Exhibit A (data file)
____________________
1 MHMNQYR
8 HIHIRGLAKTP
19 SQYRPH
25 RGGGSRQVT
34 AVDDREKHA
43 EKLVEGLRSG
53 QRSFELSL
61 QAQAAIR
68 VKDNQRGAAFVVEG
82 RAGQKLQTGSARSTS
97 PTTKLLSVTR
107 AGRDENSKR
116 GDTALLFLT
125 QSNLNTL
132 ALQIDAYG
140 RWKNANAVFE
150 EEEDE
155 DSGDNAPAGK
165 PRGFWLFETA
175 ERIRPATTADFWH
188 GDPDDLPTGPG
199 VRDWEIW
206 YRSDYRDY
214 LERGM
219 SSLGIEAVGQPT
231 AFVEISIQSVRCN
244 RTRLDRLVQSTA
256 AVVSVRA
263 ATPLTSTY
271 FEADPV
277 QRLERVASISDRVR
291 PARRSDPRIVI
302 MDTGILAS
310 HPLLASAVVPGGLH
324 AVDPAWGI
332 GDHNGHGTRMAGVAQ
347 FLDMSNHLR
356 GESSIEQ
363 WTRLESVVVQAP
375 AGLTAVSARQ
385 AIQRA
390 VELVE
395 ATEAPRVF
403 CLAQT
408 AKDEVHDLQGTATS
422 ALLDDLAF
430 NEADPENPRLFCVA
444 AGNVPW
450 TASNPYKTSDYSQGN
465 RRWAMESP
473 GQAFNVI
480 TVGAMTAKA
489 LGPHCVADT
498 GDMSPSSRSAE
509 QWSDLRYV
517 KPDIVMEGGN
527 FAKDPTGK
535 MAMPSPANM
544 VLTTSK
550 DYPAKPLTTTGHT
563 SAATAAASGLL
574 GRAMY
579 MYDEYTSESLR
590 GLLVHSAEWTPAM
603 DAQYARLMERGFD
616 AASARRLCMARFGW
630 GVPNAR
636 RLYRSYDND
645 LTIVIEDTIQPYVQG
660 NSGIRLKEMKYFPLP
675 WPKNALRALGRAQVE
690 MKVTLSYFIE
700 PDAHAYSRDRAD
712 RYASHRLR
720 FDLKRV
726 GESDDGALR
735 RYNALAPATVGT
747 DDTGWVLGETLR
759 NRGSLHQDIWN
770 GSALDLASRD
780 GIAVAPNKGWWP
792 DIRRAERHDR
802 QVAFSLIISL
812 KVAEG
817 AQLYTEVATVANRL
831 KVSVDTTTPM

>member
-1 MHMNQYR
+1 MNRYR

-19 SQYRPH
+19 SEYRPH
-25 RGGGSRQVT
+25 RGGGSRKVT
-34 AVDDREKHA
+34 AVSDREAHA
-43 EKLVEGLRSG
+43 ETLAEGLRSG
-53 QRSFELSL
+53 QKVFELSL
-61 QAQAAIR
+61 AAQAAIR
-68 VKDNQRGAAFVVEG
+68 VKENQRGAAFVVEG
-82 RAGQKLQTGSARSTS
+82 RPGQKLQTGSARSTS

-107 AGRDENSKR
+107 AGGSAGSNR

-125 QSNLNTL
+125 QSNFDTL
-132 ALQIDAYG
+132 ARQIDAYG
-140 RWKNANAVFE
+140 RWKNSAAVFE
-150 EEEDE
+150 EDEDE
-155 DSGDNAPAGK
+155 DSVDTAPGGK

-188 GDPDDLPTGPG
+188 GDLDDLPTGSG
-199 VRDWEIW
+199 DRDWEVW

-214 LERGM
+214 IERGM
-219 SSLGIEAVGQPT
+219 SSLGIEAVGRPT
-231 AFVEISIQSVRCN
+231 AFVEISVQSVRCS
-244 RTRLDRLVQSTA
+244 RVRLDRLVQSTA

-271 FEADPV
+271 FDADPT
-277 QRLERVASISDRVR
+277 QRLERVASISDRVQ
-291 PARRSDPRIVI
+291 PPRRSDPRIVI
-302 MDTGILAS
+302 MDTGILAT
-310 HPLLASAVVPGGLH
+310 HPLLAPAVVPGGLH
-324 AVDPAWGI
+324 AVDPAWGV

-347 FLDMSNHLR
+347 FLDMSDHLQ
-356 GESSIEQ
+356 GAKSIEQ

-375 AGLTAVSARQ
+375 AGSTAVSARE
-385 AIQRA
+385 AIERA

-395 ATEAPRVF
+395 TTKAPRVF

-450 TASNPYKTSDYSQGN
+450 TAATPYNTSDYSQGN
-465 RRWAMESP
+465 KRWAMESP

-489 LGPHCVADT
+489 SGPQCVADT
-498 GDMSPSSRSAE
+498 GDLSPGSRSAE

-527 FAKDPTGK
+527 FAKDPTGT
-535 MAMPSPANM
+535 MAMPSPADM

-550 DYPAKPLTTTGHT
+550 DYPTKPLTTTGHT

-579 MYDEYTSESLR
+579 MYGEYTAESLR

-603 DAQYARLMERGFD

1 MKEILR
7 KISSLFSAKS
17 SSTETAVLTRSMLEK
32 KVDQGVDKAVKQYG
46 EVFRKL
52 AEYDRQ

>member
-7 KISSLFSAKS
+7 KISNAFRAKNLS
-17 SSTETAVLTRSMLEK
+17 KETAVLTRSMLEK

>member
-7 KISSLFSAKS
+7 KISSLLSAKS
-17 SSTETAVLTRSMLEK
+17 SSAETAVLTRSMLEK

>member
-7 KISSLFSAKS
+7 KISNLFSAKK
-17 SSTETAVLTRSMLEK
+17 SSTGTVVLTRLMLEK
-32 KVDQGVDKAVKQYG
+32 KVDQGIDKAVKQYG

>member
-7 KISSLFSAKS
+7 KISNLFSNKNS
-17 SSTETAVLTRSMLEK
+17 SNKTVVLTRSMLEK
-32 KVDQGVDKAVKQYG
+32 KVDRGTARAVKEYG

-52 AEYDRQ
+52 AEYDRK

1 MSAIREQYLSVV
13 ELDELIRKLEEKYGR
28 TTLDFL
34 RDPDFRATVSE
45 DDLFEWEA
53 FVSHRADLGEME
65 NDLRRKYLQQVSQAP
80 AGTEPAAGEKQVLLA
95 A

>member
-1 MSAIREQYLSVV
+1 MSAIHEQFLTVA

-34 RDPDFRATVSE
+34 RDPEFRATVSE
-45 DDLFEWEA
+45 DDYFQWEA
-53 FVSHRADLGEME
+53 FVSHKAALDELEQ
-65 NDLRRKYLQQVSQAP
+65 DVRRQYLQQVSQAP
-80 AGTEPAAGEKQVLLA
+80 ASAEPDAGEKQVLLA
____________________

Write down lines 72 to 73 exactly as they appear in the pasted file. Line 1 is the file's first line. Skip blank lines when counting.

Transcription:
690 MKVTLSYFIE
700 PDAHAYSRDRAD